Can I use a photo of me taken by AFP/Getty Images?

I am applying for a Apple WWDC Scholarship. I want to use this image in a app that will not be distributed. Only Apple employees will see this. I could potentially receive a ticket (no monetary value). Does this count as commercial?

  • 3
    Is the WWDC Scholarship being pursued for personal or business reasons? If personal, it sounds like it would be a personal use rather than a commercial one, but when it doubt, best to contact them and ask. They also go in to a little more detail here about what they consider commercial use.
    – AJ Henderson
    Apr 5, 2014 at 3:25
  • to make it even more complicated a WWDC has a huge resale value on ebay. Apr 5, 2014 at 12:24
  • 1
    A ticket might Paul but the scholarship I would recieve could not be transferred to anyone else
    – user27244
    Apr 6, 2014 at 2:45
  • @AaronRaimist I think Paul's implication is not that you might sell it, but that even though your ticket nominally has no monetary value, it includes things (like WWDC attendance) that do have considerable monetary value.
    – mattdm
    Mar 16, 2015 at 19:20

3 Answers 3


I'm not a lawyer, but my armchair opinion is: not legally, no. You don't hold the copyright, and there is no special exception in the law for subjects. In fact, consider that this is how many photographers earn their living: selling photographs to the people photographed.

In this case, if you look at the licensing options for that photo, I see choices for "internal, corporate digital use, for N months". It's not peanuts and probably more than you would like to pay out of pocket. Maybe Apple will take it on for you? Otherwise, maybe best to get a friend to take a new snapshot for you and give you permission to use that.


AFAIK copyright is initially owned by the person who snapped the image, which is not you. You, being one of the subjects, can sign a release, stating that you permit certain or all uses of the photo. Your release is one of the releases needed for the photo to be used commercially - all identifiable individuals need to provide similar releases for the photo to be "clean" to use. Strictly speaking a photo without all releases still may be used. However in that case other people who did not sign release may sue the photo publisher if they object to a specific use, or feel they should be paid for being in an image. As a matter of policy most sane businesses do not want to take risk of dealing with images lacking signed releases.

This image's copyright is not owned by you or any of the people in the frame -but is owned by AFP. Nor does it mention free use (or may be I missed it) but specifically states that rights are managed (in license type field). In that case you should not use it without permission.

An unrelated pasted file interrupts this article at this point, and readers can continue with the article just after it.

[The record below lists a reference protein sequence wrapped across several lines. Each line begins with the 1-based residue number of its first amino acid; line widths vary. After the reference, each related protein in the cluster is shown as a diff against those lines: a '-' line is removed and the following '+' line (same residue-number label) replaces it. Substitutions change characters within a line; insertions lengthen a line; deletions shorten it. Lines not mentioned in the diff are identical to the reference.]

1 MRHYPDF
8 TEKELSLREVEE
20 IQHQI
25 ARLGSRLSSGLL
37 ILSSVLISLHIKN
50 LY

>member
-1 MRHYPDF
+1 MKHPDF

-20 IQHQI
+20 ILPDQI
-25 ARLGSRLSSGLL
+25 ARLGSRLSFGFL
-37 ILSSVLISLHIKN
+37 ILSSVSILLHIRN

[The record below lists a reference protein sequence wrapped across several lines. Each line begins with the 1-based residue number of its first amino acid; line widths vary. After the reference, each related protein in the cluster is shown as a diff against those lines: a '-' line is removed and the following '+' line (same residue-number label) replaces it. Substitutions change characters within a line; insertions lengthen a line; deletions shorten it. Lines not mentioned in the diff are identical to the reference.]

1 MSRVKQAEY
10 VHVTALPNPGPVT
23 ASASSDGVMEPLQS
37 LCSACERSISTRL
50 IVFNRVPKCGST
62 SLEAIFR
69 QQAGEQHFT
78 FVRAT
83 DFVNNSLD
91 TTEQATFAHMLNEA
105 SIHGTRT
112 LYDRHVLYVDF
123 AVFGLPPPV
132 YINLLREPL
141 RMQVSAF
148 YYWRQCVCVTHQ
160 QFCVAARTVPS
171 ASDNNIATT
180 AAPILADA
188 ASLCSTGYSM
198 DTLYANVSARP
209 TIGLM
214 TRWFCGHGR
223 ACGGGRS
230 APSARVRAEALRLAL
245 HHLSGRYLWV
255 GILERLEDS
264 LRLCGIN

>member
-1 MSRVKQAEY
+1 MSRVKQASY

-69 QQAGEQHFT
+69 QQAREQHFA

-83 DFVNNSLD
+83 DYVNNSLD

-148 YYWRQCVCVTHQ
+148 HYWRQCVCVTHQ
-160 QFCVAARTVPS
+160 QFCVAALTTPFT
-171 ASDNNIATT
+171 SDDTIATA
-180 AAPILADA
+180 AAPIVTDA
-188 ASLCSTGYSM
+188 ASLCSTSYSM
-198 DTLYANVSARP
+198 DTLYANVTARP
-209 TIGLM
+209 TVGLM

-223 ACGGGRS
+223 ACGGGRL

Practically you need to assess a chance being sued for your use of the image. Even if anyone on this or another site will tell you it should not be a problem, a safer route will be to register an account on Getty and contact their support our sales with exactly the description of intended use you provided here. Save a copy of their answer.

Getty's contacts are here: http://www.gettyimages.com/Corporate/ContactUs.aspx


Your use sounds to me like "fair use" of copyrighted material, which you can read about at this site: http://libguides.mit.edu/usingimages

you can also use this checklist to help you think it through: https://www.lib.umn.edu/copyright/fairthoughts

According to them and their interpretation of US Copyright law, there are four factors to consider:

  • Purpose of use

Nonprofit, educational, scholarly or research use; Transformative use: repurposing, recontextualizing, creating a new purpose or meaning

  • Nature or type of work

Published, fact-based content

  • Amount Used

Using only the amount needed for a given purpose; Using small or less significant amounts

  • Market Effect

If there would be no effect, or it is not possible to obtain permission to use the work

In order to make it more "fair", they suggest:

  • Use lower resolution or thumbnail versions where possible;
  • Place the image in a new context or use it for a new purpose; and
  • Use only the parts of the image needed for the purpose
  • So, to go through these criteria: purpose not for educational or research, nor transformative. Amount used: presumably 100%. Nature of work: fact-based, but not necessarily easy to reproduce. Market effect: clearly possible to get usage rights for an amount which could be seen as reasonable by a reasonable person. So, I'm curious — why do you think this would pass a fair use test?
    – mattdm
    Apr 6, 2014 at 1:48
  • 2
    IMHO it is strange to claim "fair use" in the use case where it is used to clear financial benefit of getting scholarship, intended to be used to demonstrate original context, so with a significant portion of the original (otherwise a phone selfie would do), while there are very clearly defined routes to obtain usage rights at a cost from Getty. I think fair use claim is a risky proposition. Apr 6, 2014 at 5:25
  • Ultimately the courts generally decide based upon the market effect, which is null. As far as I understand scholarships, they are not taxable i.e. not considered income. Furthermore, "This image/clip has no model or property release. Any commercial use requires additional clearance." I assume this means that neither Aaron nor his legal guardian approved this image.
    – denjello
    Apr 6, 2014 at 17:06
  • Furthermore, on page 4 of Getty's copyright 101 gettyimages.tekgroup.com/images/59/Copyright101.pdf it states: “Fair Use” or “Fair Dealing” doctrine allows limited copying of copyrighted works for education and research purposes. Am I wrong in assuming that a young man learning to make apps is not involved in an educational experience?
    – denjello
    Apr 6, 2014 at 17:07